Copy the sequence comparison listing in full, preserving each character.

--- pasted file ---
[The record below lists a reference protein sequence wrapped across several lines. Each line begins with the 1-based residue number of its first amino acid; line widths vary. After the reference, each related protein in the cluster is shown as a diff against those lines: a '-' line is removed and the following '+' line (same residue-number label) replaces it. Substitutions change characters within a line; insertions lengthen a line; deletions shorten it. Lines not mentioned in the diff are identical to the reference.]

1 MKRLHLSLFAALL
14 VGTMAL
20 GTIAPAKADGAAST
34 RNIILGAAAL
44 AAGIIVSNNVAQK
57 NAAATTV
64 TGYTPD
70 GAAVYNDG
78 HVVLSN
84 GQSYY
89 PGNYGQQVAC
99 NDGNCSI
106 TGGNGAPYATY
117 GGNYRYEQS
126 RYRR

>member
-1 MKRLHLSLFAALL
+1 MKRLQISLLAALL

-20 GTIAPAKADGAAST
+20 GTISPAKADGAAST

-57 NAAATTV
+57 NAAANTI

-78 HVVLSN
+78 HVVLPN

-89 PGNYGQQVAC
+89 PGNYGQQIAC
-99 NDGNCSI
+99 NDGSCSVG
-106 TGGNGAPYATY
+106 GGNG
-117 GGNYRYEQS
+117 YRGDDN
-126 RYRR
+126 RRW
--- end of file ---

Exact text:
[The record below lists a reference protein sequence wrapped across several lines. Each line begins with the 1-based residue number of its first amino acid; line widths vary. After the reference, each related protein in the cluster is shown as a diff against those lines: a '-' line is removed and the following '+' line (same residue-number label) replaces it. Substitutions change characters within a line; insertions lengthen a line; deletions shorten it. Lines not mentioned in the diff are identical to the reference.]

1 MKRLHLSLFAALL
14 VGTMAL
20 GTIAPAKADGAAST
34 RNIILGAAAL
44 AAGIIVSNNVAQK
57 NAAATTV
64 TGYTPD
70 GAAVYNDG
78 HVVLSN
84 GQSYY
89 PGNYGQQVAC
99 NDGNCSI
106 TGGNGAPYATY
117 GGNYRYEQS
126 RYRR

>member
-1 MKRLHLSLFAALL
+1 MKRLQISLLAALL

-20 GTIAPAKADGAAST
+20 GTISPAKADGAAST

-57 NAAATTV
+57 NAAANTI

-78 HVVLSN
+78 HVVLPN

-89 PGNYGQQVAC
+89 PGNYGQQIAC
-99 NDGNCSI
+99 NDGSCSVG
-106 TGGNGAPYATY
+106 GGNG
-117 GGNYRYEQS
+117 YRGDDN
-126 RYRR
+126 RRW